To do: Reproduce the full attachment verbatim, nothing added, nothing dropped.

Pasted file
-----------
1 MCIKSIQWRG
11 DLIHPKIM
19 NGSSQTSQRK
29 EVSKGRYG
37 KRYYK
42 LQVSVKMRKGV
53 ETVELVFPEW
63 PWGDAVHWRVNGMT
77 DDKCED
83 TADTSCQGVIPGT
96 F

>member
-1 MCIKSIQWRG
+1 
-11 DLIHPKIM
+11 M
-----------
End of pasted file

1 MCIKSIQWRG
11 DLIHPKIM
19 NGSSQTSQRK
29 EVSKGRYG
37 KRYYK
42 LQVSVKMRKGV
53 ETVELVFPEW
63 PWGDAVHWRVNGMT
77 DDKCED
83 TADTSCQGVIPGT
96 F

>member
-1 MCIKSIQWRG
+1 
-11 DLIHPKIM
+11 M